Butler, Howard Crosby 1892 (1872-1922), archaeologist and Professor of the History of Architecture, was first Master in Residence of the Graduate College and first director of the School of Architecture. In his early student days he played leading roles in the first productions of the newly founded Triangle Club and helped organize the college's third eating club, Tiger Inn, whose clubhouse he later designed. In his senior year, under the influence of Professor Allan Marquand, he acquired a serious interest in the history of art, which he further developed in graduate study at Princeton, the Columbia School of Architecture, the American Academy in Rome, and the American School of Classical Study at Athens. He organized and led three archaeological expeditions into the Syrian Desert and two expeditions for the excavation of ancient Sardis, discovering there long-hidden treasures that enriched modern knowledge of Lydian, Greek, Syrian, and Roman civilizations. The diplomatic skill and the personal courage Butler demonstrated on these expeditions were legendary. Professor Marquand told of Butler's braving the Bedouins of the Syrian desert, unsupported by the guards usually considered necessary, and of how, on another occasion, when all the others had run to their quarters for firearms, Butler, unassisted and armed only with a bamboo cane, quelled an insurrection among the natives at Sardis. ``His tact and personal bravery . . . invested his expeditions with the charm of romance'' which was carried over into his teaching, where he also demonstrated ``a subtle instinct for divining and evoking the latent powers of those he taught.''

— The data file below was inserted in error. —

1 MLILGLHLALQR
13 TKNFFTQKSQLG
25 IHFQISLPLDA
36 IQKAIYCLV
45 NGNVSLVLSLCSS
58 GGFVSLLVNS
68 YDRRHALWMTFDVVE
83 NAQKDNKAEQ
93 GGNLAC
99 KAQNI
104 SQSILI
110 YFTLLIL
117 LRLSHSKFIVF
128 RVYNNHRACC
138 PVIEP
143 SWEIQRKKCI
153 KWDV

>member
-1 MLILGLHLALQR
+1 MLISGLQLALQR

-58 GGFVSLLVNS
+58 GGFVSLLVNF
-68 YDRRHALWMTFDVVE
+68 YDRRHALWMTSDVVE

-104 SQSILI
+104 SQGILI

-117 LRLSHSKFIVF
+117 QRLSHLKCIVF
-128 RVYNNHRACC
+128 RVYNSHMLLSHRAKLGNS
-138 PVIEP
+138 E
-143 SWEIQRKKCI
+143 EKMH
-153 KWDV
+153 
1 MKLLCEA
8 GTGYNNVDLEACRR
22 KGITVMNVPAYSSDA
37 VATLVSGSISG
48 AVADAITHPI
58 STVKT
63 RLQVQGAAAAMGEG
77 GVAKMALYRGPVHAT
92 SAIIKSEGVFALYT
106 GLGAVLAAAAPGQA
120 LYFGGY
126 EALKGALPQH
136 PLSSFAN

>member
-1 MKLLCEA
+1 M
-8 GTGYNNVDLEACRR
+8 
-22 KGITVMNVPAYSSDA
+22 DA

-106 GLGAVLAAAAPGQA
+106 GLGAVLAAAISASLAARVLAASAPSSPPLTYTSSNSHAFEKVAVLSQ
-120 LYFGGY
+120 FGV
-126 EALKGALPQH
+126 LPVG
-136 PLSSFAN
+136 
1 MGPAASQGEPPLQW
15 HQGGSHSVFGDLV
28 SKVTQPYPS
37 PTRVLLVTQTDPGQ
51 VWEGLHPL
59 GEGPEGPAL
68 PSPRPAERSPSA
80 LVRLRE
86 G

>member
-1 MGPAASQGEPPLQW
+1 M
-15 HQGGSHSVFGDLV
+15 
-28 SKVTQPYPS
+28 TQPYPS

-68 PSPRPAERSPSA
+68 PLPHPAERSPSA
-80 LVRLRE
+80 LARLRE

As Master in Residence, first at the experimental graduate hall ``Merwick'' and then at the Graduate College itself, his serenity, self-discipline, and intellectual integrity exerted an influence attested to by many of the graduate students of that era.
As Professor of Architecture, ``he stood almost alone,'' in Professor Marquand's words, ``in transcending his subject and in revealing it against its broad and deep historic background both as complete in itself and as an organic part of human achievement.'' His teaching inspired a group of alumni architects to initiate a movement that re~sulted in th~e establishment of the School of Architecture in 1920, with Butler as first director.
``If we were to ask for a motto for his life,'' said Dean West, ``I think the saying of an old Italian scholar would be most fi~tting: `I go to wake the dead.' Professor Butler did wake the dead -- dead impulses in students to newness of life, dead cities of the Orient rising again under his magical touch.''
A portrait of Butler hangs in Procter Hall in the Graduate College and the following inscription, discovered on a Christian tomb in northern Syria by his first expedition, appears in his memory on a stone in the vestibule: ``I sojourned well; I journeyed well; and well I lie at rest. Pray for me.'' His naIne is perpetuated by a professorship in the history of architecture created in 1931 by gifts from his former students.
From Alexander Leitch, A Princeton Companion, copyright Princeton
University Press (1978).
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